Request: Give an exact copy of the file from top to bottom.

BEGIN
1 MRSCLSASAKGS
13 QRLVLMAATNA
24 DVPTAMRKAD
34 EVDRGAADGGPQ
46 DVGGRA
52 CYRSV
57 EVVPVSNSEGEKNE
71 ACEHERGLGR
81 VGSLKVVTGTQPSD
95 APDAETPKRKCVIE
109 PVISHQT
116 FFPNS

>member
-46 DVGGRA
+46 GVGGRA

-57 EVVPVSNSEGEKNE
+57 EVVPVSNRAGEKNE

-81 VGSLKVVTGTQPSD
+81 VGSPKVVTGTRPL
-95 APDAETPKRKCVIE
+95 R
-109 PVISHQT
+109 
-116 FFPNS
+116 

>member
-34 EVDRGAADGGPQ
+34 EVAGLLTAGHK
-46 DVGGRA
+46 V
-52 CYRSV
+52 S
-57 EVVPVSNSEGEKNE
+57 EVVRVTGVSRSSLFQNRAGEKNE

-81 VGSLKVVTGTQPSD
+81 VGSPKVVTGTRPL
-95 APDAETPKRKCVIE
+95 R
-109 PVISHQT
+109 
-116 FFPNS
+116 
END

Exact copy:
1 MRSCLSASAKGS
13 QRLVLMAATNA
24 DVPTAMRKAD
34 EVDRGAADGGPQ
46 DVGGRA
52 CYRSV
57 EVVPVSNSEGEKNE
71 ACEHERGLGR
81 VGSLKVVTGTQPSD
95 APDAETPKRKCVIE
109 PVISHQT
116 FFPNS

>member
-46 DVGGRA
+46 GVGGRA

-57 EVVPVSNSEGEKNE
+57 EVVPVSNRAGEKNE

-81 VGSLKVVTGTQPSD
+81 VGSPKVVTGTRPL
-95 APDAETPKRKCVIE
+95 R
-109 PVISHQT
+109 
-116 FFPNS
+116 

>member
-34 EVDRGAADGGPQ
+34 EVAGLLTAGHK
-46 DVGGRA
+46 V
-52 CYRSV
+52 S
-57 EVVPVSNSEGEKNE
+57 EVVRVTGVSRSSLFQNRAGEKNE

-81 VGSLKVVTGTQPSD
+81 VGSPKVVTGTRPL
-95 APDAETPKRKCVIE
+95 R
-109 PVISHQT
+109 
-116 FFPNS
+116 